The Writing Life Writing
Charlotte Rains Dixon  

Balance vs. Excellence

Everystockphoto_187217_mA Post Wherein I Explore Two Approachs to Writing and Confess I Don't Know Which is Best.

Let's begin with balance.  It has been a bit of a massive buzz word the past few years, with experts telling us we need it in our lives and offering advice on how to achieve it.  Seems it's what we're all looking for, that elusive balance between working hard and taking time off to enjoy the fruits of our labors.

What does balance look like?  For me, its something like this:

–I rise early after sleeping well.

–I head to the computer, ignore my email inboxes, and work on my novel.

–After a rousing writing session, I eat breakfast and shower.

–The rest of the day is spent working on assignments or coaching.

–After dinner I take a walk and am able to relax and watch trash TV or read.

Plenty of time to work, plenty of time to relax.  Balance.

But lately, I've read some things dissing balance, saying it really isn't all that it's cracked up to be.  That balance equates mediocrity and who wants to be mediocre?  Chris Guillebeau, whose writing I admire, wrote about it a few weeks ago (and of course, now I can't find the exact link.  But go check out his site anyway.  After you're done here, of course.

What does the other way look like? (Loosely, we'll call it the pursuit of excellence.)

–It looks the same throughout the day, with the exception that I probably rise earlier.

–After dinner, I'm not wasting my life watching stupid TV.  Nuh-uh.  I'll return to my office and work late into the night, only to get up early and do it all again the next day.

As I was writing this post, I got an email from somebody hyping a telecall discussing how important it is to achieve balance, because if you don't, you'll blow out your adrenals, with drastic consequences to your health.  Which is the antithesis of working all hours to finish a project.

So what's a writer to do?  Which way to seek?

My answer: I dunno.

What I do know is that my life bounces between the two extremes and I suppose that is its own kind of balance.  I love, love, love the days when I've had a satisfying and productive day and can knock off by 5:30 or so.  But I kind of like the weeks when I'm madly working to finish a million things, and return to my computer for at least an hour, if not longer, in the evening.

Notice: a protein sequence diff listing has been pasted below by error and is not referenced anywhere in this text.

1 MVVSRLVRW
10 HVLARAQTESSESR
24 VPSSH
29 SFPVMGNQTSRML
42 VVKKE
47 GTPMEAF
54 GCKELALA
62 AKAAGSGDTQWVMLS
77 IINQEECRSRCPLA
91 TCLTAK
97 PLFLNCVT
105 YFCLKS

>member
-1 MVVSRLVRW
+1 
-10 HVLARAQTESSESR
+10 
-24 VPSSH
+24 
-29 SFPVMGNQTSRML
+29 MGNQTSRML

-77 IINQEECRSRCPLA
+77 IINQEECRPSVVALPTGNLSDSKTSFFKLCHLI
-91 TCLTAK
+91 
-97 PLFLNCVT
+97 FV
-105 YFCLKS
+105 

As a vote for the side of balance, I know that creativity begins in the darkness, in the quiet hours we sit in silence and if we're rushed and stressed new ideas are not going to arrive in our psyches.

As a vote for the side of excellence at all costs, I also know that I desire to create a life and body of work of high caliber and have no desire to be mediocre.  And if that requires staying up late a few nights, so be it.

How about you?  What works best for you?

Create a successful, inspired writing life: Experiment with scheduling your writing and other responsibilities and see what works best for you.

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Photo by dancerinthedark.

0 thoughts on “Balance vs. Excellence

  1. Melissa Marsh

    There is something to be said for those days when you are completely consumed by your work – and you end the day exhausted and pleased by all that you have accomplished. I love those days. But thank goodness I don’t have them often because I couldn’t survive if I did. I need time to recharge – and that’s why most weekends find me at home. I’m at the day job during the work-week and as a dedicated homebody, I NEED to be at home to really be able to face the next work-week. (That I would much rather work at home at least part-time is what I really want, but can’t have at this point in my life).